Copy D, Plate 42
Many scholars have studied Blake's Milton and drawn conclusions about what Blake was saying in his poem. However, it is incumbent upon each reader to discern meaning by using his own imagination and to assemble his image of Blake's message which is congruent with his perception. I look at the above picture as speaking of many themes which were woven together in Blake's composition. The couple speaks of Milton and Ololon who have been united through forgiveness and self-sacrifice. They lie on the hard unforgiving stone of experience in the world of generation which they have voluntarily entered to become united. Milton has annihilated all within that can be annihilated and Ololon has relinquished the virginity which prevented her from accepting Milton's manhood. The waters that surround them signifies the world of matter and the eagle above represents world of spirit which amalgamate when the fully human emerges.
Fearful Symmetry by Northrop Frye page 346
"Blake is, therefore, trying to do for Milton what the prophets and Jesus did for Moses, isolate what is poetic and imaginative, and annihilate what is legal and historical. This is also what he is to do for himself, and there will always be a curse on any critic who tries to see the Christianity and radicalism of Blake as a dichotomy instead of a unity.
What we have here is a vision of mankind united in peace and brotherhood, their unity sustained not only by law, commerce and international science, but by a common understanding of that view of life from which all religions and arts derive their meaning."
Milton, A Poem by William Blake by Kay Parkhurst Easson and Roger R. Easson, Page 135
"To read William Blake's illuminated books is to participate in a spiritual education. To read Blake's Milton is to discover the nature of that spiritual education concurrent with the education itself. Consequently, Blake's Milton does not exist solely as an object of admiration or study. Although Milton is incredibly beautiful in its combination of word and illustration, and although its complexity stimulates intellectual scrutiny, it is a prophecy and like all prophecy, it provides spiritual instruction... In Milton Blake defines the spiritual journey which renews prophecy in every moment of human time."
The Complete Poetry and Prose of William Blake, Commentary by Harold Bloom, Page 908
"Milton centers itself on the consciousness of the poet himself. The struggle is clearly an internal one, between the qualities in Blake that would compel him to surrender his prophetic function, and everything in him that desires to follow Milton's heroic dedication as a poet. Blake is the Job of his own poem, and confronts a tempting Satan, who he overcomes only by following Milton's example. Milton, in the poem, is shown a casting off his own selfhood and moving toward a visionary emancipation that Blake desires as his own."
William Blake by John Middleton Murry, Page 236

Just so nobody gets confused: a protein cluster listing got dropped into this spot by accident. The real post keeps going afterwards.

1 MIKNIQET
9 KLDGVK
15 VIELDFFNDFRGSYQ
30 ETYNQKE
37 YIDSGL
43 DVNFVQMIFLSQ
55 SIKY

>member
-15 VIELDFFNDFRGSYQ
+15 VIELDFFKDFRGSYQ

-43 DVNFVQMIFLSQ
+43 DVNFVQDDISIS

"Milton is permeated through and through, with the doctrine of Self-annihilation, conceived as a constant and unending process. This is proclaimed in a hundred varying forms; and the poem might be described as one long effort toward Self-annihilation in Blake himself.
...The Negation is, of course, not to be 'destroyed' in the ordinary sense of the word...The Negation is destroyed by being loved; it is destroyed in the sense that its nature is changed, and it ceases to be a Negation... What he demanded was that it should be made the servant and not the master."
Poetic Form in Blake's Milton by Susan Fox, Page 191
"The range of these styles illustrates the basic concern of Milton, the perfection of a literary art through which eternity may be realized and time abolished... In the course of Milton both poets recognize their error; each 'collecting all the fibers of their impregnable strength' (38:5) in Blake's Felpham garden, begins the renovation of time by infusing it with eternal vision."
Milton, Plate 20 , (E 115)
"At last when desperation almost tore his heart in twain He [Los] collected an old Prophecy in Eden recorded, And often sung to the loud harp at the immortal feasts That Milton of the Land of Albion should up ascend Forwards from Ulro from the Vale of Felpham; and set free Orc from his Chain of Jealousy, he started at the thought Plate 21  And down descended into Udan-Adan; it was night: And Satan sat sleeping upon his Couch in Udan-Adan: His Spectre slept, his Shadow woke; when one sleeps th'other wakes But Milton entering my Foot; [Blake] I saw in the nether Regions of the Imagination; also all men on Earth, And all in Heaven, saw in the nether regions of the Imagination In Ulro beneath Beulah, the vast breach of Miltons descent. But I knew not that it was Milton, for man cannot know What passes in his members till periods of Space & Time Reveal the secrets of Eternity: for more extensive Than any other earthly things, are Mans earthly lineaments. And all this Vegetable World appeard on my left Foot, As a bright sandal formd immortal of precious stones & gold: I stooped down & bound it on to walk forward thro' Eternity."
Thanks to Milton a Poem, edited by Robert N. Essick and Joseph Viscomi for the following:
 There be three things which are too wonderful for me, yea, four which I know not:
 The way of an eagle in the air; the way of a serpent upon a rock; the way of a ship in the midst of the sea; and the way of a man with a maid.